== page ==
This involves conversion rate optimization, placement strategy, user-experience analysis, and workflows. An effective plan outlines every step of a user’s journey from stranger to customer.
It really isn’t as complicated as it sounds. Start small. Put yourself in your users’ shoes and try to understand their journey first.
How are they buying your products or services? Do they first do research on your website? Do they want to learn more about that product or service on their own before reaching out to you? Are the right pages on your website showing up when they asked a question on Google?
Example of Holistic Marketing
Apple is one example of a company that successfully uses holistic marketing. Everything from how the products are developed with the customer in mind, to the stores being branded in a recognizable fashion, to the customer service being extremely quick, efficient, and polite, Apple could be considered a master in using this strategy.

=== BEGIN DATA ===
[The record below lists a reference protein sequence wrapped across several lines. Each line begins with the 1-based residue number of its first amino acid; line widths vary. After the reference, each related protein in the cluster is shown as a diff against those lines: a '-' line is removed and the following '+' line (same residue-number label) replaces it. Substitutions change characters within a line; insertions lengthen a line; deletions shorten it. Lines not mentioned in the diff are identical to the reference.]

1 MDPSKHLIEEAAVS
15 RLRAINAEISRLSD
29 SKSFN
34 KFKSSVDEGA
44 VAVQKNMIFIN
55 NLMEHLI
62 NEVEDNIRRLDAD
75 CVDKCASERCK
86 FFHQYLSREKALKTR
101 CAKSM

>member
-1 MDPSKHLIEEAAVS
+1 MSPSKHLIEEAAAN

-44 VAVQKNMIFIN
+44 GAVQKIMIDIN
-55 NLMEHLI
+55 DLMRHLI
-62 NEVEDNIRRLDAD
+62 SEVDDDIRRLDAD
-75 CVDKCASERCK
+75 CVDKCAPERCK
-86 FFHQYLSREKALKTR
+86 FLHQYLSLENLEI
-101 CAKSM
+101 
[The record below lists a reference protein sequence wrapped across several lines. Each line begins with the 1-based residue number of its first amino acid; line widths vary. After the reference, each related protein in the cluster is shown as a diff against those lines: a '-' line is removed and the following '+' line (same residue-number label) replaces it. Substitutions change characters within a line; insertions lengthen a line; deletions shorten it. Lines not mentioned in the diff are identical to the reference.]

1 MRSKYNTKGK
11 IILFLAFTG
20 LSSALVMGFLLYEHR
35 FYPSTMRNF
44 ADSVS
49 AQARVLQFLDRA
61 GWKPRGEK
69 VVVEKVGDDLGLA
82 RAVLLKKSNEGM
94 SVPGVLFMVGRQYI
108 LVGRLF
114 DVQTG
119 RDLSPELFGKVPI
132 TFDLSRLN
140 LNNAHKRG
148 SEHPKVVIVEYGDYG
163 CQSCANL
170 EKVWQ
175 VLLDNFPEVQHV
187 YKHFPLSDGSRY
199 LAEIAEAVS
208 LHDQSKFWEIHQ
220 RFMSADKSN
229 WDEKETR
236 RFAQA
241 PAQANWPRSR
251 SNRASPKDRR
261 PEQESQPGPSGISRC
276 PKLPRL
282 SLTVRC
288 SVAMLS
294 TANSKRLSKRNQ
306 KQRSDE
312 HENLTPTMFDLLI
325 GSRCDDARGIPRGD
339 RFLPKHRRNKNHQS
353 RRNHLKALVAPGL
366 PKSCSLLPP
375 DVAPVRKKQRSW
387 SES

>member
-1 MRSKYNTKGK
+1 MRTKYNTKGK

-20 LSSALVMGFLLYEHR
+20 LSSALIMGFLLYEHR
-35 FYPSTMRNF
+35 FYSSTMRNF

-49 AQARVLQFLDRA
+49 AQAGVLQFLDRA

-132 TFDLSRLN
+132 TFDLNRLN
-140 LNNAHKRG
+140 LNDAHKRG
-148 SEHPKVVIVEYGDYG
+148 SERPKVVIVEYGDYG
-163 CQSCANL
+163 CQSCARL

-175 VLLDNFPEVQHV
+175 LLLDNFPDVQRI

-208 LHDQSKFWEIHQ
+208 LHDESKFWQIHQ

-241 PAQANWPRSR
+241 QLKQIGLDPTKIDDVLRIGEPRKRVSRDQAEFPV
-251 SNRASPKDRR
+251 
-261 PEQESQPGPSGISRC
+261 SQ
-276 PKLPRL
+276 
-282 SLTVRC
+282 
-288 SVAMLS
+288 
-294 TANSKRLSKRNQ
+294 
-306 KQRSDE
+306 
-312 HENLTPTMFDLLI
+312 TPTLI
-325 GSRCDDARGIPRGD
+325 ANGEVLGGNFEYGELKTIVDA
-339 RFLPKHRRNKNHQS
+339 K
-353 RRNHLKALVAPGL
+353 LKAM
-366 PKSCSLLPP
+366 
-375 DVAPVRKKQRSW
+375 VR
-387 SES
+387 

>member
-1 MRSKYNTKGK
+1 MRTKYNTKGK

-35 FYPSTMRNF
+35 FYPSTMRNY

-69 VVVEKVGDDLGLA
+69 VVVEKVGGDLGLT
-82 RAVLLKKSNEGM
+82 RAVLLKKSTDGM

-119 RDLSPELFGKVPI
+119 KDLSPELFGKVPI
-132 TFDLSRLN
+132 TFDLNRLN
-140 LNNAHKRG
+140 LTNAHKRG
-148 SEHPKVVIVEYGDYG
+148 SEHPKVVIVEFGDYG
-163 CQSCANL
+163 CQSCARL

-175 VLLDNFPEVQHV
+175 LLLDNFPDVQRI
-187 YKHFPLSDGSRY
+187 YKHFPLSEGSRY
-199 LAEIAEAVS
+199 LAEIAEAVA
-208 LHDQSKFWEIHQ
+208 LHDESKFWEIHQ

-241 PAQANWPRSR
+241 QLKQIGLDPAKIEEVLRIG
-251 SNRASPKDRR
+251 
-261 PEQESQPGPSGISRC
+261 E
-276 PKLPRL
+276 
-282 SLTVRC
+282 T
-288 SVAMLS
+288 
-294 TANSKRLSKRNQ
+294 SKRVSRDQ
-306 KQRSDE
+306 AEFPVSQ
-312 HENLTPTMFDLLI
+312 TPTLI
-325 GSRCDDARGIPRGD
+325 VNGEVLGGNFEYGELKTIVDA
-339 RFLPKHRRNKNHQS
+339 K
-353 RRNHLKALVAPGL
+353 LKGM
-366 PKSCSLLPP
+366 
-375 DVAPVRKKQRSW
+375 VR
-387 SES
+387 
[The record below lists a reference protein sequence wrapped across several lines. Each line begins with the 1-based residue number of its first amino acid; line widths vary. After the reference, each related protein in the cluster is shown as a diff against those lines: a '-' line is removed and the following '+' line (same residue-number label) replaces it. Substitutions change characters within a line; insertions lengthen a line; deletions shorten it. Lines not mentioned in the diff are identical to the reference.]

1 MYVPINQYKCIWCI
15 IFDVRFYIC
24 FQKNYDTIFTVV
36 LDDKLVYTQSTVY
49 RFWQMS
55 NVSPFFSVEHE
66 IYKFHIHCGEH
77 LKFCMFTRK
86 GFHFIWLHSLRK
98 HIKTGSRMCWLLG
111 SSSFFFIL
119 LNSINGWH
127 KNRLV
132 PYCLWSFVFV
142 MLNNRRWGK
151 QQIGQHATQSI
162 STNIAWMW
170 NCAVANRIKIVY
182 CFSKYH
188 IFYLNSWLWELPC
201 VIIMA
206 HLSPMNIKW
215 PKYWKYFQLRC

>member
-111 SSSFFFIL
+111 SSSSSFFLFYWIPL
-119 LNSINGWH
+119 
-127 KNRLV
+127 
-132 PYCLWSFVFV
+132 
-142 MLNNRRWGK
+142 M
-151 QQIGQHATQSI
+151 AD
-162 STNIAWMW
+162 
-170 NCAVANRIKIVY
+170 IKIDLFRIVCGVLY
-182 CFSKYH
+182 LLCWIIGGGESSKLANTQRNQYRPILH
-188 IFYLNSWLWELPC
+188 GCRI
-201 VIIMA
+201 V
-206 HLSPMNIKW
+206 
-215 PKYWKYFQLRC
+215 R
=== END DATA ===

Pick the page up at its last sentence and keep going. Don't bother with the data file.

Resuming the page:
Steve Jobs was the Apple czar, overseeing all aspects of the performance, look, and feel of these products. He famously rejected the designs of the original logic boards inside of the Apple II because “the lines were not straight enough.”
Taking a comprehensive, holistic approach to marketing that incorporates every aspect of a business and everyone in it, is all very well if you’re a globally recognized brand with an endless marketing budget, but will this type of marketing work for your small business?
The good news is that this strategy needn’t be as expensive as you think and can offer great returns on investment.